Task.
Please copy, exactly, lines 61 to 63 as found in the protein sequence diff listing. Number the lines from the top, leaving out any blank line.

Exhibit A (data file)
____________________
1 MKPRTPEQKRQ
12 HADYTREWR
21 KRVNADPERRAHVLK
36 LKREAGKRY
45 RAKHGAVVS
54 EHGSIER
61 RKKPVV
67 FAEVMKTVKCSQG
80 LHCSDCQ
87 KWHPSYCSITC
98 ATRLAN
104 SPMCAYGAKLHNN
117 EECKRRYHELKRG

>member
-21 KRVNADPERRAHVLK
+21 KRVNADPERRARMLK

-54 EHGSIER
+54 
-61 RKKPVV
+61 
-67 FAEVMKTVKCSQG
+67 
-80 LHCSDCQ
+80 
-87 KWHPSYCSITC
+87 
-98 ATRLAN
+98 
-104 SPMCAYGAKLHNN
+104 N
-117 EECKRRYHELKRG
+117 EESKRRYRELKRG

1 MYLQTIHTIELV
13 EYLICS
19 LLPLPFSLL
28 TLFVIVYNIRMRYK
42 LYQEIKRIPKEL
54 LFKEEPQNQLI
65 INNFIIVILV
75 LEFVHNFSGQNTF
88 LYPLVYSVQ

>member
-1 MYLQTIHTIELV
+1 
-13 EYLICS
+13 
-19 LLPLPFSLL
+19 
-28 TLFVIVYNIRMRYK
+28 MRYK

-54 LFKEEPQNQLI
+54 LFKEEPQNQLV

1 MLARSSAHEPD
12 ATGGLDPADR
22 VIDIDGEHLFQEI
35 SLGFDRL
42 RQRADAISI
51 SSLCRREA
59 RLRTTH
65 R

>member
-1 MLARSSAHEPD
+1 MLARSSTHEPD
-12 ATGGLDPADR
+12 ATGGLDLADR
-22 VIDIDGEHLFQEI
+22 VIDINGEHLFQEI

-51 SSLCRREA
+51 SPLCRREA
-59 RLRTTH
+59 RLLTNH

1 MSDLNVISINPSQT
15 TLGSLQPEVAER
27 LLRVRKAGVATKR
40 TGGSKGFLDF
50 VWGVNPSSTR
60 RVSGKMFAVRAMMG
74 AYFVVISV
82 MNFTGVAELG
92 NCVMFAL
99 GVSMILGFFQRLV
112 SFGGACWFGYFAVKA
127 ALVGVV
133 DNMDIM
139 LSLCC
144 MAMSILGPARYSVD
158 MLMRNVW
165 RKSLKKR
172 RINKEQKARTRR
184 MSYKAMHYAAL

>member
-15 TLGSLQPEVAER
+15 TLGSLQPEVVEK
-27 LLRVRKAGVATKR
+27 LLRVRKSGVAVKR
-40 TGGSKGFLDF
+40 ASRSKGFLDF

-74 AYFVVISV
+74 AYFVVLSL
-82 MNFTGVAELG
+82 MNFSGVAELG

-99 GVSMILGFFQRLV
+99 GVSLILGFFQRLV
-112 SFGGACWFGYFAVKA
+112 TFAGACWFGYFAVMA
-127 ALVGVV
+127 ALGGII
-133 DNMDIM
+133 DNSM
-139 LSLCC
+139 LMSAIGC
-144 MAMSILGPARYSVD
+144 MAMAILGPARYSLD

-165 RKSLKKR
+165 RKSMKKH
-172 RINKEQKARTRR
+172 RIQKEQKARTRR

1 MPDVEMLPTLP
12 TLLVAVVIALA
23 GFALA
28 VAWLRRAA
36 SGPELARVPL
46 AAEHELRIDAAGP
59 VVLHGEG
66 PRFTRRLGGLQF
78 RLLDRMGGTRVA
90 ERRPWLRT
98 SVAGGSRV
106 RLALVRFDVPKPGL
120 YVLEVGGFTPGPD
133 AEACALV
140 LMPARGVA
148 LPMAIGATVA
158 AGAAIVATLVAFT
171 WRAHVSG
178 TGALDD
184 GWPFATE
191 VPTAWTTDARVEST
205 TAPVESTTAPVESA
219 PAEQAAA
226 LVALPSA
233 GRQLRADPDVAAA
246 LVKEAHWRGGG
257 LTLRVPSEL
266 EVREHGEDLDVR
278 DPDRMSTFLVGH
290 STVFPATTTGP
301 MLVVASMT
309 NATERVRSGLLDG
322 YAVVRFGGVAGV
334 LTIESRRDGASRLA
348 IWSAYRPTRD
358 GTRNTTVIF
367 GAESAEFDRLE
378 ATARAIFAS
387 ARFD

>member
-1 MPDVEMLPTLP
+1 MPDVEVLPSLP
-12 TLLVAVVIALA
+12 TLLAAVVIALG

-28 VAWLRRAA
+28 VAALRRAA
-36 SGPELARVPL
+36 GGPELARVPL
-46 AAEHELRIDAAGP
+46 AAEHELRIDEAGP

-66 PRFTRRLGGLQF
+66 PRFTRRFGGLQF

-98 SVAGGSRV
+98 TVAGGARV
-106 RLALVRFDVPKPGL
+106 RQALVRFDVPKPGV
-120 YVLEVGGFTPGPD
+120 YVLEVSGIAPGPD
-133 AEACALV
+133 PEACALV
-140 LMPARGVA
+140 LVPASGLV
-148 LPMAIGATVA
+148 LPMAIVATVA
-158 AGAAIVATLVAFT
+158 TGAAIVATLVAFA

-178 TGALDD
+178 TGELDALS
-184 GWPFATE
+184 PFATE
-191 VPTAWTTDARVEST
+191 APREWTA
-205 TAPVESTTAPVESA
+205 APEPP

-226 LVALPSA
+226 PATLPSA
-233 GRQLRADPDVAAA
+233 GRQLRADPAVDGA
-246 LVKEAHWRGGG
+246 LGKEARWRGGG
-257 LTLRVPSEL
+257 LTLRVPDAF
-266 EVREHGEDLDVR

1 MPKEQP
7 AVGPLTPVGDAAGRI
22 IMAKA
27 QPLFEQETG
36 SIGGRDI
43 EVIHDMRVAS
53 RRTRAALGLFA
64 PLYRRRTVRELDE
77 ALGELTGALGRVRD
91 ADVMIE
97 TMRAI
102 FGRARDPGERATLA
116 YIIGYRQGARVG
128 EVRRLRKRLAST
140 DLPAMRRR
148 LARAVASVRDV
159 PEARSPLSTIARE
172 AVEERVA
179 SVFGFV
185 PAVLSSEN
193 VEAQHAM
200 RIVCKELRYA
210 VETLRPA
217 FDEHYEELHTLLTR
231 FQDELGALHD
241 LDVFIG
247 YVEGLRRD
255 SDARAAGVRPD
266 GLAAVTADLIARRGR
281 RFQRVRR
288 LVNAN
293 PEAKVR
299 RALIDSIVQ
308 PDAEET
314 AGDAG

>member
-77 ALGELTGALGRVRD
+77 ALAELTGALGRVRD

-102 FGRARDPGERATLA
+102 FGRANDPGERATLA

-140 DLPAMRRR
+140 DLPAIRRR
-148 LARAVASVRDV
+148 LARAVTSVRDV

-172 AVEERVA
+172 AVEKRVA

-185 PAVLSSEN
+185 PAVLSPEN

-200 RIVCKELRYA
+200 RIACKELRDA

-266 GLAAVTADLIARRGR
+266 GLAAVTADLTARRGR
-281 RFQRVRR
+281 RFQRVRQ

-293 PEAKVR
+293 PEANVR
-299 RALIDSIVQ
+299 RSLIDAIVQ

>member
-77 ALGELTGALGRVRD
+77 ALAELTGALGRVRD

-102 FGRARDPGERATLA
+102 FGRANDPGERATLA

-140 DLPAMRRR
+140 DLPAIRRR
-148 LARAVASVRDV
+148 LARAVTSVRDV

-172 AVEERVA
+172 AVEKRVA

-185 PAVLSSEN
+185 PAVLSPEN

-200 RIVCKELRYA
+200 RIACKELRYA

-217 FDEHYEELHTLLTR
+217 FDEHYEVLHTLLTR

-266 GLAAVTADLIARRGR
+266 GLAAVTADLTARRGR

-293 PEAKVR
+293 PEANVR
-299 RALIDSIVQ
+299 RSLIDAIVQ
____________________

>member
-1 MLARSSAHEPD
+1 MLARSSTHEPD